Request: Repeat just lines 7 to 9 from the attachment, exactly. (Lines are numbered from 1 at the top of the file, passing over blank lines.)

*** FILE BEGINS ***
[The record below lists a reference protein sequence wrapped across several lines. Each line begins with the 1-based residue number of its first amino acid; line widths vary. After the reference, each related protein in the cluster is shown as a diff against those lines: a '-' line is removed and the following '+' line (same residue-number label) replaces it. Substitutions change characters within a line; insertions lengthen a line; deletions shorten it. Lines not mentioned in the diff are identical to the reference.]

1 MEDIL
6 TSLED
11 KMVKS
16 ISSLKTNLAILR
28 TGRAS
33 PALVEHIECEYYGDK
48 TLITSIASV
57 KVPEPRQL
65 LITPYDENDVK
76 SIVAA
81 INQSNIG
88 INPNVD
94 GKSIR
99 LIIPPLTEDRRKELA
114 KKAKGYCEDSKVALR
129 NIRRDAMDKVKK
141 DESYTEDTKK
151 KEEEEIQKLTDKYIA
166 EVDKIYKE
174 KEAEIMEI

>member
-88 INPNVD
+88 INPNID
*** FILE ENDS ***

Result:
33 PALVEHIECEYYGDK
48 TLITSIASV
57 KVPEPRQL